Tulsa Massacre After 100 Years: Nonprofits Part Of Efforts To Bring Justice
The Tulsa massacre, one of the most egregious examples of racial violence in American history, marks its 100th anniversary. After “Black Wall Street” was destroyed by mobs of white supremacists, efforts to bring justice are underway. The Oklahoma Archaeological Survey, associated with the University of Oklahoma, will begin work to find, identify and preserve victims’ remains. The nonprofit Centennial Commission is building a historic center to preserve the oft-overlooked history of the massacre, though the organization has drawn criticism for not providing reparations to victims directly. Events and programs marking the 100-year milestone include a visit to Tulsa by President Biden to meet with survivors.
Russian-Backed Hack of USAID Leaves NGOs Potentially Compromised
Russia state-backed hackers are believed to have breached USAID’s external communication client, sending malicious emails to over 3,000 accounts from over 150 organizations, according to Microsoft Vice President Tom Burt. The attack appears to have targeted humanitarian organizations, human rights NGOs, think tanks, and civil society organizations. Burt notes that the attack, carried out by the same actor responsible for the high-profile SolarWinds breach, is yet “another example of how cyberattacks have become the tool of choice for a growing number of nation-states to accomplish a wide variety of political objectives.” This breach comes just weeks before President Biden is expected to meet with Russian President Vladimir Putin at a summit in Geneva.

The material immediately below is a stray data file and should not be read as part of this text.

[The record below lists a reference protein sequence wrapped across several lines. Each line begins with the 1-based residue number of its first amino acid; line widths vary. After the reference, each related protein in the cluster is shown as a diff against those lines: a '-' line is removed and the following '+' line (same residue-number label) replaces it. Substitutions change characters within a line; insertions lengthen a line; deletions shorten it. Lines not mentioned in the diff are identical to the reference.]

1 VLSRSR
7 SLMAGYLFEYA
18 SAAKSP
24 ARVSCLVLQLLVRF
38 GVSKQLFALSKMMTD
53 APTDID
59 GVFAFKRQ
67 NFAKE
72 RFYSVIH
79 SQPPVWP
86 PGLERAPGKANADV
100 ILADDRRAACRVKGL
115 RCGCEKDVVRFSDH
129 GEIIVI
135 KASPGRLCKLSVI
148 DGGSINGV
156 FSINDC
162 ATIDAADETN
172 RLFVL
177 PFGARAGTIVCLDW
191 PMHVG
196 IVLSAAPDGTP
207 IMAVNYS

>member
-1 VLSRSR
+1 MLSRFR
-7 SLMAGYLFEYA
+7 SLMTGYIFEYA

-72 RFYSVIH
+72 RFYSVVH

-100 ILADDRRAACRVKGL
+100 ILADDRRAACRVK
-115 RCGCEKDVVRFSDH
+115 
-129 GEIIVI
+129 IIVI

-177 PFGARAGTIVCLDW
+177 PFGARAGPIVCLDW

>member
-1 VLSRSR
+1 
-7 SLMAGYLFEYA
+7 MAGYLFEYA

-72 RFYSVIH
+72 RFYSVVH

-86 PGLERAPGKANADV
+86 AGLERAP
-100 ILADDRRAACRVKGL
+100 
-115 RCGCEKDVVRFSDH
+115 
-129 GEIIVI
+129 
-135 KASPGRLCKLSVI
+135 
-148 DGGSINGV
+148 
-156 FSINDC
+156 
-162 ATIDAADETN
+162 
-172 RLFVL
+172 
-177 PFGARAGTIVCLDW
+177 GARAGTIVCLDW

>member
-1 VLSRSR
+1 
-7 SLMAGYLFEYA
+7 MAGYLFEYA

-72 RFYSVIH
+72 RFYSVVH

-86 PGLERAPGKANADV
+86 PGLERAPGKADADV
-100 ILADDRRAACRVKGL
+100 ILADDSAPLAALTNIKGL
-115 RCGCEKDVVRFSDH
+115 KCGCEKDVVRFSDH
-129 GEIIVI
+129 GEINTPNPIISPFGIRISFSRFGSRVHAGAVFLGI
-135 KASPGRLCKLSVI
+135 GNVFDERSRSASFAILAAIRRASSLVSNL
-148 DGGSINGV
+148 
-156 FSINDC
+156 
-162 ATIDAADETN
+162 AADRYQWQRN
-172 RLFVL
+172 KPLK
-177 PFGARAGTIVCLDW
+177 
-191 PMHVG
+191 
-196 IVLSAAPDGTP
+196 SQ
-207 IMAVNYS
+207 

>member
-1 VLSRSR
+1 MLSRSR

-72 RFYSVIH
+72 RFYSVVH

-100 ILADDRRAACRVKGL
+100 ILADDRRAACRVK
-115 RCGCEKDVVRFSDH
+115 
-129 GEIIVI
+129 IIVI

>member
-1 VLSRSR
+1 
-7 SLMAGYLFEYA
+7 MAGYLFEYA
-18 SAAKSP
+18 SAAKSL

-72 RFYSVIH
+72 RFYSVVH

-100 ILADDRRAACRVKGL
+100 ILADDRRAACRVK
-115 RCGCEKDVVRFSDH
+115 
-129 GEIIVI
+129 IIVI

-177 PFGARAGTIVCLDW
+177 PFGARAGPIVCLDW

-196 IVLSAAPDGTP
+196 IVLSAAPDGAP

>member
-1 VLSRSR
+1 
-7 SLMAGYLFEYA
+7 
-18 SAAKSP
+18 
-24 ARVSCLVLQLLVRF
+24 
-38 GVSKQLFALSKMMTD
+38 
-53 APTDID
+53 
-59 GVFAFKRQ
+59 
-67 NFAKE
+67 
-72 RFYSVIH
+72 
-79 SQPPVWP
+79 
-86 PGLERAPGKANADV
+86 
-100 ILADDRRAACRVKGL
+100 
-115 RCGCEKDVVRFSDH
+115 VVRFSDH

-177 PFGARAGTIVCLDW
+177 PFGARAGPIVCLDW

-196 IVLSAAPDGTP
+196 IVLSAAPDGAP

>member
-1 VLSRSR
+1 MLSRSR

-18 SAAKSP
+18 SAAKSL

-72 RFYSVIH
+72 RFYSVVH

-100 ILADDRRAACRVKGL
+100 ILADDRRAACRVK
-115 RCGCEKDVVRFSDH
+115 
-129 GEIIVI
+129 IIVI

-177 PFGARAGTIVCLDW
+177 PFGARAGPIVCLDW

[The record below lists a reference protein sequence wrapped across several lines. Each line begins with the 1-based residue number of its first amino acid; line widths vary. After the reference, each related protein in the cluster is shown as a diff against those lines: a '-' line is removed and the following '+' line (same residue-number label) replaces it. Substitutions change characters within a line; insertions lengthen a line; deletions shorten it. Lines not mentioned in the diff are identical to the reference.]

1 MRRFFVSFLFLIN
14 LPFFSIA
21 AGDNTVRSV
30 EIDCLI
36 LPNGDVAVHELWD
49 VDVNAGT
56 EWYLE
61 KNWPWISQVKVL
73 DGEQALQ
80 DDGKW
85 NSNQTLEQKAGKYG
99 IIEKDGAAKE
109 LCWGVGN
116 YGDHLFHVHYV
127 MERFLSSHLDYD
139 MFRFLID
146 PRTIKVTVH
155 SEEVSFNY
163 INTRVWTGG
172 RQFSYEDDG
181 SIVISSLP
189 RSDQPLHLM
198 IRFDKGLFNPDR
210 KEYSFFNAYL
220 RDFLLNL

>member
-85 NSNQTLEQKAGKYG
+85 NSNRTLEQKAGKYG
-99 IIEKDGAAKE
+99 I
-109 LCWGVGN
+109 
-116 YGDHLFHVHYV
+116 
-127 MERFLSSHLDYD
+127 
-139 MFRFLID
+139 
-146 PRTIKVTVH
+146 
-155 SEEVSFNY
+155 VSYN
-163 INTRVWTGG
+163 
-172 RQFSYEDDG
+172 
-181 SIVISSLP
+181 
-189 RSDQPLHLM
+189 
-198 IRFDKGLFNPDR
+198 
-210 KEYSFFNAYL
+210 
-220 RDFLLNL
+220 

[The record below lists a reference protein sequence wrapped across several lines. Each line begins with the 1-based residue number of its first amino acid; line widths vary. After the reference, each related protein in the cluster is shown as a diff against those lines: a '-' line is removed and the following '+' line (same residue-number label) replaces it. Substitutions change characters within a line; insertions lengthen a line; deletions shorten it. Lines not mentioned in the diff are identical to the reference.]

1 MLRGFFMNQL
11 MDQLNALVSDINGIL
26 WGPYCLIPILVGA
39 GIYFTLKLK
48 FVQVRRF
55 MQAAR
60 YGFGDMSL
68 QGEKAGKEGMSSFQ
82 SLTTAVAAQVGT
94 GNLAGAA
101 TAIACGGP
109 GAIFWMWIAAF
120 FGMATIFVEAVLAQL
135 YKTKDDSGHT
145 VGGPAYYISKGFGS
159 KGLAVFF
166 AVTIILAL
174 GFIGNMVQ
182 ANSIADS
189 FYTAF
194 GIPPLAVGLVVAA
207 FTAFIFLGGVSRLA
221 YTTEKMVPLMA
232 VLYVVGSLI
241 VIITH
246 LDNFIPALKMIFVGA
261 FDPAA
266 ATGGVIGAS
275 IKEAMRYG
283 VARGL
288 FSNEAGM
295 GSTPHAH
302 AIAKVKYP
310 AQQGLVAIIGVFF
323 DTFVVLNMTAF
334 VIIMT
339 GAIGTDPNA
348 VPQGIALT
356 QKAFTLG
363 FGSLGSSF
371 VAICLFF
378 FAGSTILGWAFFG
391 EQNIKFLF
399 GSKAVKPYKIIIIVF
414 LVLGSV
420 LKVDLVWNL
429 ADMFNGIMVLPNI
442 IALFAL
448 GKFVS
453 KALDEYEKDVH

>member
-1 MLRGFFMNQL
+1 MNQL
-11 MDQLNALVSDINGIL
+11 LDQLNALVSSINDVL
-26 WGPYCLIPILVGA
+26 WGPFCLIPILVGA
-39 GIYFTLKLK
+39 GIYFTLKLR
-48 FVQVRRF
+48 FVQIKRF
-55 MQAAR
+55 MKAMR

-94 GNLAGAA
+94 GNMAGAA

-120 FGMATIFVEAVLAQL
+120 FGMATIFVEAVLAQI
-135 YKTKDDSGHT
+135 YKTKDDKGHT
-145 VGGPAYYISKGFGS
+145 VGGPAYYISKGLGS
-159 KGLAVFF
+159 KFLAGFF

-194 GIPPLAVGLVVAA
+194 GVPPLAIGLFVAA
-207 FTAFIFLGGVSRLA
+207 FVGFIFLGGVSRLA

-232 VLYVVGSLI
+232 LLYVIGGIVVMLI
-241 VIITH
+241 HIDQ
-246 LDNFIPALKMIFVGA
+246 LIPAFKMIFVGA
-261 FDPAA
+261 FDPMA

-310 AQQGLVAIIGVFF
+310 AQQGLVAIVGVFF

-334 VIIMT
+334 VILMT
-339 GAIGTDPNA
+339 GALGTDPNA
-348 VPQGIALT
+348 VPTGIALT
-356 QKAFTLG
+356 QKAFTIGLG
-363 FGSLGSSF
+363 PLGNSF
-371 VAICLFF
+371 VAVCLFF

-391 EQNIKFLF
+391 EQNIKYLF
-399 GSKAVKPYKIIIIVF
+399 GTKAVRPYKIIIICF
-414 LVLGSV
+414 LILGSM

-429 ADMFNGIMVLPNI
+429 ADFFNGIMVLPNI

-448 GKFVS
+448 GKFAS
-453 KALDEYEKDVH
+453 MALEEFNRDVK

- Warning Signs Emerge for Fundraisers in Latest Economic Reports
- What North Carolina’s donor privacy bill would, and wouldn’t, do for nonprofits
- ExxonMobil loses a proxy fight with green investors
- Nonprofit buys 6,150 acres for conservation in Georgia
- Nonprofit Powers Creation of Low-Cost Covid Vaccine
- Nonprofit supports families of America’s fallen soldiers